Anyone who has lived in, driven through or walked by a ‘‘bad’’ neighborhood has a sense of the attributes that render such places unique: graffiti, litter, public intoxication and much more. According to the well-known theory of ‘‘broken windows,’’ these readily observable corporeal characteristics signal neighborhood disorder and lead to increased criminal behavior. This article inves- tigates the implications of disorder for political behavior, taking particular care to distinguish between the objective tangible conditions of disorder and residents’ subjective interpretations of those conditions. Utilizing exceptionally rich data, this analysis reveals that while certain aspects of objective ‘‘reality’’ are consequential, perceptions of such reality are a more powerful mechanism through which neigh- borhood disorder impacts local political engagement. For some political outcomes, a heightened sense of the problems associated with disorder is linearly associated with an increase in participation. For others, the pattern is parabolic: those who perceive so little disorder that they remain content or so much disorder that they become disaffected are substantially less likely to take action to make their communities better. Ultimately, holding objective contextual features constant, the lenses through which residents interpret things like ‘‘broken windows’’ are critical determinants of grassroots politics. This information, combined with broader understandings of what shapes perceptions of disorder, lays the foundation for structuring policy in ways that facilitate grassroots activism—a vital component of the American democratic process.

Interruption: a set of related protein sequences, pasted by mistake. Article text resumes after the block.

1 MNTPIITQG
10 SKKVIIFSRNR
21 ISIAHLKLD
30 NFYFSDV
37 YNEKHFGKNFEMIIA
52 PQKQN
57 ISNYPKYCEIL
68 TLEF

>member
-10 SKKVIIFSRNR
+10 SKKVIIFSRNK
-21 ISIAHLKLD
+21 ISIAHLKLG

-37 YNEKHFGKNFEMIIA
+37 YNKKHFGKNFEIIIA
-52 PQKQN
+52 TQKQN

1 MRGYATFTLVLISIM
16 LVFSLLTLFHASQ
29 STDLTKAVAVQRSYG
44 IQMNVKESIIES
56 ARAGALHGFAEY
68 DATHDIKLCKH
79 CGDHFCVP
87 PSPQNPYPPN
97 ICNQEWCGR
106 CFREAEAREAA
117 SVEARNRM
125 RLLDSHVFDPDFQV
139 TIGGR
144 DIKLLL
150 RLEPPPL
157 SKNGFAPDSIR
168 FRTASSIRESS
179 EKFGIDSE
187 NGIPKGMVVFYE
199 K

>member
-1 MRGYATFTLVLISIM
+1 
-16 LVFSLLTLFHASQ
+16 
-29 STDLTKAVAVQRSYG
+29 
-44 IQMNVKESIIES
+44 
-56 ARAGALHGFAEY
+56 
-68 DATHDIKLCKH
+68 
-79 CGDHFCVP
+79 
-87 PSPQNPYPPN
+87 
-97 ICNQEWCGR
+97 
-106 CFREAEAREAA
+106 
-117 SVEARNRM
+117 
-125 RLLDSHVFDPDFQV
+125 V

Medicaid is the single largest public health insurer in the United States, covering upwards of 70 million Americans. Crucially, Medicaid is also an intergovernmental program that yokes poverty to federalism: the federal government determines its broad contours, while states have tremendous discretion over how Medicaid is designed and implemented. Where some locales are generous and open handed, others are tight-fisted and punitive. In Fragmented Democracy, Jamila Michener demonstrates the consequences of such disparities for democratic citizenship. Unpacking how federalism transforms Medicaid beneficiaries' interpretations of government and structures their participation in politics, the book examines American democracy from the vantage point(s) of those who are living in or near poverty, (disproportionately) Black or Latino, and reliant on a federated government for vital resources.
I appeared in a segment called "Voting While Black"
I appeared on the show "Central Time" in a segment entitled, "Wisconsin Seeking Mandatory Drug Testing For Medicaid Applicants."
I wrote an opinion piece (with co-author Julilly Kohler-Hausmann) entitled, "Why We Shouldn't Drug Test Poor People."
I wrote a post entitled, "People who get Medicaid are made to feel powerless. That pushes them out of politics and toward fatalism."
I wrote a piece entitled, "Playing Offense on Voting Rights"
I wrote a piece entitled, "How Access to Public Assistance Impacts Political Participation."
I wrote a piece describing some of my research: "Perceptions of Risk and Disorder Can Have a Huge Impact on Local Political Engagement"
My voice was featured on a Vox You Tube video entitled, "Medicaid, explained: why it's worse to be sick in some states than others."